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My apologies if this is not the right place to ask this question. If so, I would appreciate it if it could be told to me where I should post it instead.

Recently I came across a question which I thought could be answered quite easily if I were able to use a regular computer programming language (e.g. Java, Python) which supported writing graphics through an API.

While I am aware that programming can be done in TeX, most notably TikZ supports this, I always get the feeling that things are much more complicated to program in TeX.

Even though I know other programming languages (Java, Python, C) to program with TikZ or TeX still feels quite daunting. For example, to answer the above question, I could go through a for loop for each row, a second for loop for each column, then at each coordinate, draw a rectangle with the color which is returned by a function ValueToColor(value) where value is the value of that particular cell. However, I don't quite know how to do these things in TikZ or Tex!

Are there other programming languages with APIs that support generating nice graphics? The R programming language with the ggplot2 library comes to mind, as well as D3.js.

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I guess Asymptote and Sketch would be at least two... –  Werner Feb 7 at 21:33
    
Check out metapost! –  morbusg Feb 8 at 10:10
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I'm not sure this is on-topic here actually. Anyway, other programming languages has libraries for generating graphics, e.g. stackoverflow.com/questions/326300/… –  Torbjørn T. Feb 8 at 11:00
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There are a number of ways to use other languages in your documents, so that your TeX document contains non-TeX code that generates external figures for inclusion: Sweave and knitr for R, PythonTeX for Python (and Ruby and Julia), SageTeX for Sage, etc. –  G. Poore Feb 8 at 14:26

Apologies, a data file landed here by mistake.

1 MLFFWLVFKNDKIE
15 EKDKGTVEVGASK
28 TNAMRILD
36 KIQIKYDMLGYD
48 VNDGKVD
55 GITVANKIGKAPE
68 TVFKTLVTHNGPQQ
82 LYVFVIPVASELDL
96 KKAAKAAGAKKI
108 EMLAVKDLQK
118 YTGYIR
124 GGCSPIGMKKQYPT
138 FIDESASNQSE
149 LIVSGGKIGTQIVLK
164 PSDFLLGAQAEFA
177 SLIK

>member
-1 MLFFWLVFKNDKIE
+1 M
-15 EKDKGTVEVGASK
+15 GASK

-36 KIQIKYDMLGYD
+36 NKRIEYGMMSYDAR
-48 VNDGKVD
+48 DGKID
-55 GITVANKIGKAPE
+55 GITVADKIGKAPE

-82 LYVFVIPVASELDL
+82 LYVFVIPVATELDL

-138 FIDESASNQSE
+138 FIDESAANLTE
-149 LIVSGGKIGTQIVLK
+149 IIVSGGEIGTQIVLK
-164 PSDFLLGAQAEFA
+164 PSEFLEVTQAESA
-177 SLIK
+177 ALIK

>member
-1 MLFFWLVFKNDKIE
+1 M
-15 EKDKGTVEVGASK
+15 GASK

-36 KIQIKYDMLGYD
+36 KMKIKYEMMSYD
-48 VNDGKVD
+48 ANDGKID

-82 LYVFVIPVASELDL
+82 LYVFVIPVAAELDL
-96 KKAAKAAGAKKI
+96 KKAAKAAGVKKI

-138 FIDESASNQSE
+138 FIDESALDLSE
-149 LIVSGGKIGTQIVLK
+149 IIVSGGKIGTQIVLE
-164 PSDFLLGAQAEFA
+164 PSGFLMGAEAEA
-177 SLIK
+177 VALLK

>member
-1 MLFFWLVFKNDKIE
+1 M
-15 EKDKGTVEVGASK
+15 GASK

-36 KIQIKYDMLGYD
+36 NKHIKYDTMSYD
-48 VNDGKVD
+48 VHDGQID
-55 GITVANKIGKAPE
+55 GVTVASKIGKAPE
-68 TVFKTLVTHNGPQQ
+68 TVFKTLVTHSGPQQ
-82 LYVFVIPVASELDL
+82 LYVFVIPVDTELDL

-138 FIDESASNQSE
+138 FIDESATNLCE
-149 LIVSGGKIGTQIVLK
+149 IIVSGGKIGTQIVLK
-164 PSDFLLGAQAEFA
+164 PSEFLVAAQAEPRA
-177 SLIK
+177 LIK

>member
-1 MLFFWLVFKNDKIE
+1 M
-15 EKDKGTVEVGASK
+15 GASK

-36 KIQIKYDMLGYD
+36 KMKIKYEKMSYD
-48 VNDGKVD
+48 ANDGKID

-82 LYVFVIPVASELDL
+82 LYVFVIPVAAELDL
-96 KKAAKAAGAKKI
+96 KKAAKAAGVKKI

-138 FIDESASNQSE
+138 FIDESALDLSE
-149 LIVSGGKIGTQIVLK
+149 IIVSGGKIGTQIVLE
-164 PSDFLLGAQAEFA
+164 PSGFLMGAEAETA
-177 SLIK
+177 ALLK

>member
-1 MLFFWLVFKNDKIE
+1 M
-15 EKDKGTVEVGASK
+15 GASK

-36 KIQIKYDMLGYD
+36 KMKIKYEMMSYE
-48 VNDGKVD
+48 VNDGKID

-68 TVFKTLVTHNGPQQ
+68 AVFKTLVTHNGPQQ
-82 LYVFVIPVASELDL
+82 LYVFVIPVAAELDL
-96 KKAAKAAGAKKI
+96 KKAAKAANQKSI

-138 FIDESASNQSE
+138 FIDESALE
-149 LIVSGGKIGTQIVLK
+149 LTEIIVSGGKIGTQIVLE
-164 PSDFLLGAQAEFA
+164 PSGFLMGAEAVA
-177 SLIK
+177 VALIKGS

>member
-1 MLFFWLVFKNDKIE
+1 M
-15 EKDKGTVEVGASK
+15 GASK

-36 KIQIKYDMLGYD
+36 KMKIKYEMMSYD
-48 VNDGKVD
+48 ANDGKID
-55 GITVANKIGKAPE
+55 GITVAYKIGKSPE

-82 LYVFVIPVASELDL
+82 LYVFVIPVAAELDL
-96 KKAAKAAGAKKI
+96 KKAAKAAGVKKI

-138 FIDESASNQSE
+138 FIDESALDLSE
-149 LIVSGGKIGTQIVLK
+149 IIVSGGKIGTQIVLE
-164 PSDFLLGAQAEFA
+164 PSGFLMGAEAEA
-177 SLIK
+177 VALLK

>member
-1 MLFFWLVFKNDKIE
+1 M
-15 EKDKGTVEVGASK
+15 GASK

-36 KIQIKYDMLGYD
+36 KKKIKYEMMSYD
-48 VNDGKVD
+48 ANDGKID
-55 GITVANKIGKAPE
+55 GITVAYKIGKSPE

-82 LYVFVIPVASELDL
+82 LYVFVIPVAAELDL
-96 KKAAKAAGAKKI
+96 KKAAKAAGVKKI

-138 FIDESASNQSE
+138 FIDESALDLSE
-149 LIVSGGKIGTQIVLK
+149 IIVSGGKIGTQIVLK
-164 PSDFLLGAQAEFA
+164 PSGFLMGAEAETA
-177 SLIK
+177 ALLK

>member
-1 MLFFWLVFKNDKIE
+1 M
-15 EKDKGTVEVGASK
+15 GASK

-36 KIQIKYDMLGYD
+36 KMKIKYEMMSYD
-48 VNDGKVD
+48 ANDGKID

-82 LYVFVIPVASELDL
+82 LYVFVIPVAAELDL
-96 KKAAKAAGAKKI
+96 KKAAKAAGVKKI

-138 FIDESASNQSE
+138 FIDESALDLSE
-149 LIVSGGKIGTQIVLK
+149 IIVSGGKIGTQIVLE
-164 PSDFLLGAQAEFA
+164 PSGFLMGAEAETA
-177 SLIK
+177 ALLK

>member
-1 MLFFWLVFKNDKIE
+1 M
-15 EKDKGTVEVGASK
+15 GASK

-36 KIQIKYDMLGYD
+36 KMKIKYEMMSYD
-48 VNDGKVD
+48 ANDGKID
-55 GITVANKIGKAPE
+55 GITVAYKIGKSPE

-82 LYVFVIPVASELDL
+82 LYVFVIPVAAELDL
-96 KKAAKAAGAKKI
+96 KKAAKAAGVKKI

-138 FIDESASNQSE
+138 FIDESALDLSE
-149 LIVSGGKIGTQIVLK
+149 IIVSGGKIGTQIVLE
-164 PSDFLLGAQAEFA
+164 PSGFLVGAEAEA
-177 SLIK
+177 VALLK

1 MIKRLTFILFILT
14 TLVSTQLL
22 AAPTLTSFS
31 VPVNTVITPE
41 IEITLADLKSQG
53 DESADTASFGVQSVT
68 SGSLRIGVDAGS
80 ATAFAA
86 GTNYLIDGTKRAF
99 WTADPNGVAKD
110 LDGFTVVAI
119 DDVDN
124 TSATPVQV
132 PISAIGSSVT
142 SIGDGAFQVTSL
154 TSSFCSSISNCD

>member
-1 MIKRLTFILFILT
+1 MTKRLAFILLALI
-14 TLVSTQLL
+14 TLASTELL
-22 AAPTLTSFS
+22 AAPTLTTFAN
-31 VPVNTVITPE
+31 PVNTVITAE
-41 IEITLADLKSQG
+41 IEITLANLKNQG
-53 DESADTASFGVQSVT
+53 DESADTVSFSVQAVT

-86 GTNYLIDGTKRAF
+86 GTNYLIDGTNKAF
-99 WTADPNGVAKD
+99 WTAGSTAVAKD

2 Answers 2

up vote 14 down vote accepted

As said before, MetaPost and Asymptote are the most forthcoming answers to your questions.

MetaPost is directly derived from Metafont, the language created by Knuth for font designing, and my favorite. Same syntax as Metafont, but to the contrary of MetaFont which produces bitmap fonts, it outputs PostScript pictures by default (possibility to produce them in SVG and PNG formats), which can be directly included in PDF files. I have found it quite easy to learn and very efficient. It has been recently turned into a C-library (mplib), and as such, sort of incorporated into the LuaTeX engine. As a consequence it can be very easily used with Context-MkiV, and with LuaLaTeX via the luamplib package. Its biggest drawback up to now is that it is not designed for 3D drawing (some packages exist, but have not convinced me).

MetaPost in its turn directly inspired another language, namely Asymptote. It has however a different syntax, C++-like, which is much more familiar to those who are used to the C-family programming languages (which is not my case). Most importantly, it supports 3D-drawing VERY efficiently. So I turn to Asymptote each time I need a 3D-drawing.

Both languages are actively supported and evolving rapidly.

To know more about MetaPost, its manual from the authors is a good read: https://www.tug.org/docs/metapost/mpman.pdf

A very good tutorial: Learning MetaPost by doing, by André Heck, and its answers to the exercises .

Also the Metafun Manual is pretty good. Metafun is the MetaPost format used in Context, but most of it is also useful for LaTeX users.

For Asymptote, the manual from its creators is a must-read. But to learn it, I find much more useful to pick up among the many great examples of these two sites:

http://www.piprime.fr/asymptote/ (from Philippe Ivaldi, now one of the developers); http://marris.org/asymptote/index.html (from Gaétan Marris, in French).

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For specialized drawing tasks, you might find other "languages" than the ones mentioned in fpast's answer useful. For example, gnuplot for doing plots (but asymptote has a powerful package for this too), and for all sorts of graphs graphviz is nice. Both can be convinced to use LaTeX fonts with a bit of arm-twisting.

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